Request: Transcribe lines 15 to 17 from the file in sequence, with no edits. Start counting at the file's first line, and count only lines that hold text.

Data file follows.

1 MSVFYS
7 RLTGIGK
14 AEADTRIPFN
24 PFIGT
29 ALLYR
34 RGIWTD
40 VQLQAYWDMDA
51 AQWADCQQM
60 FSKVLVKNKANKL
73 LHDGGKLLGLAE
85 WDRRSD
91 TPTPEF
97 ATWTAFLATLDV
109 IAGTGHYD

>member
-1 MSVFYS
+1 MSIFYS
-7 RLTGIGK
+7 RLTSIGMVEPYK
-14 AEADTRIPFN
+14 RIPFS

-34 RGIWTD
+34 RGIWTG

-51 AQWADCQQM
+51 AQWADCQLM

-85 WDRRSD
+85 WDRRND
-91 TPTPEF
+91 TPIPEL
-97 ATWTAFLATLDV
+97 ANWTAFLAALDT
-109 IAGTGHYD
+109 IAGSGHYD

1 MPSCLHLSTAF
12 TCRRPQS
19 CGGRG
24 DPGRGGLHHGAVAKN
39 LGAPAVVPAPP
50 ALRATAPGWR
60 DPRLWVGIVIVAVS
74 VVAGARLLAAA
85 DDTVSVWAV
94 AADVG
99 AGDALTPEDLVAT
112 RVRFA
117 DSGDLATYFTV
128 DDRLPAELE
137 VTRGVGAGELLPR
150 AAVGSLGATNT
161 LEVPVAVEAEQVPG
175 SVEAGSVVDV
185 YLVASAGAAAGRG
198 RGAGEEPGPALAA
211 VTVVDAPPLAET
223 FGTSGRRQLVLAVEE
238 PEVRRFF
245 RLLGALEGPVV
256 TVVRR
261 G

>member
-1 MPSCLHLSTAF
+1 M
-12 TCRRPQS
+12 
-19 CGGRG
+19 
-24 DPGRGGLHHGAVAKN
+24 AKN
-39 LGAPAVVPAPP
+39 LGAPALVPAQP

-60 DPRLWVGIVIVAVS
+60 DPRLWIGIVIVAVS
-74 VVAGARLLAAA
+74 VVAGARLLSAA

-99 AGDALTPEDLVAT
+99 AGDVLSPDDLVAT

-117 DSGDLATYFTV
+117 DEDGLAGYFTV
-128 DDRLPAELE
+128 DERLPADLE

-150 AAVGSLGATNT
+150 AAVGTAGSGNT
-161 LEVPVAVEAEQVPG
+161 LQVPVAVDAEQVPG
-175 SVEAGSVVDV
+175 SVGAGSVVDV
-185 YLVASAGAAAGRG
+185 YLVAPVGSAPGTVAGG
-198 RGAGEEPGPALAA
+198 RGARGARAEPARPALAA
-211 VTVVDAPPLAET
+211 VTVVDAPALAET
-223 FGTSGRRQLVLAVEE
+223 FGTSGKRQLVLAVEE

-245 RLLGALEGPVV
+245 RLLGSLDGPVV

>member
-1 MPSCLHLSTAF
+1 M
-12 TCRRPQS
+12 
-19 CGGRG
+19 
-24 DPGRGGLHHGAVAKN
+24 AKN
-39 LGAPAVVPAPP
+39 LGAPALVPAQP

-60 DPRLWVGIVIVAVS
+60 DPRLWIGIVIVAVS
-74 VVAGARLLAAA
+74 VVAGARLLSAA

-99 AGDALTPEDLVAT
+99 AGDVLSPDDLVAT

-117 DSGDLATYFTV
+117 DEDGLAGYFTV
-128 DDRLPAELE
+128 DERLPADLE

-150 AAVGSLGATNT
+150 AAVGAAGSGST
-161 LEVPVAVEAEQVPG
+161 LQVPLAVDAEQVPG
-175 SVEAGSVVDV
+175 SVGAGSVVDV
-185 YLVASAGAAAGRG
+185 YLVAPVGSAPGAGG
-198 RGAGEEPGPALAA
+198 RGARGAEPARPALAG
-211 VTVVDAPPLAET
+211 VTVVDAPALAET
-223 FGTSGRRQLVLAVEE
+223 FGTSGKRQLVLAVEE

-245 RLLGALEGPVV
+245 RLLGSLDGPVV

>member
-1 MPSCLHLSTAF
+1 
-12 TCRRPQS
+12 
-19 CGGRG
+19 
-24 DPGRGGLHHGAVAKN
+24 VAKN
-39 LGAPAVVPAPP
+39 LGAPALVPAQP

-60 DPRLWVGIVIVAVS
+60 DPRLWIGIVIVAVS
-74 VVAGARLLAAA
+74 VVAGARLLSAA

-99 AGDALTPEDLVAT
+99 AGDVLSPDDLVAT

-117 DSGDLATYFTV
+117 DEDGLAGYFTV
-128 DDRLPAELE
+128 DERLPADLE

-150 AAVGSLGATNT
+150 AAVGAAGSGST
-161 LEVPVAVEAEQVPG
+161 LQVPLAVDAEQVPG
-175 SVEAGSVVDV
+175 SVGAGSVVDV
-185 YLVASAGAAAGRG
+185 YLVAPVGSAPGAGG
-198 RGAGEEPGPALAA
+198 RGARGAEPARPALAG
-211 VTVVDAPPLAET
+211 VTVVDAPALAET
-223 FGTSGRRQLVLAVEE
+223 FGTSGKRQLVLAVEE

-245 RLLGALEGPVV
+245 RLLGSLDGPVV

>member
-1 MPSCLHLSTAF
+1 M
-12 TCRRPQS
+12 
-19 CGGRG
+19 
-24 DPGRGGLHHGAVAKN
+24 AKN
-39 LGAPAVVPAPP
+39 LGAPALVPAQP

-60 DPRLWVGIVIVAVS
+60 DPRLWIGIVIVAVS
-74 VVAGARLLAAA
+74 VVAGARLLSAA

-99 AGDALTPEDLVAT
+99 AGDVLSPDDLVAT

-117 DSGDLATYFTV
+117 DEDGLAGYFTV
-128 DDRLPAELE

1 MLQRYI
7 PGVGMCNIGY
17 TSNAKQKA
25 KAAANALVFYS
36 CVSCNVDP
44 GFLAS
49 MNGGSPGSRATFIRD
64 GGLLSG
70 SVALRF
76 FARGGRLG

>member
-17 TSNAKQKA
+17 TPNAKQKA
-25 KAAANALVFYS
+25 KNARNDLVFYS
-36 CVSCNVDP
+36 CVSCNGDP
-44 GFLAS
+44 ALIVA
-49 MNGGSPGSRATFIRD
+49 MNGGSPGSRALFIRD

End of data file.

>member
-1 MSVFYS
+1 MSIFYS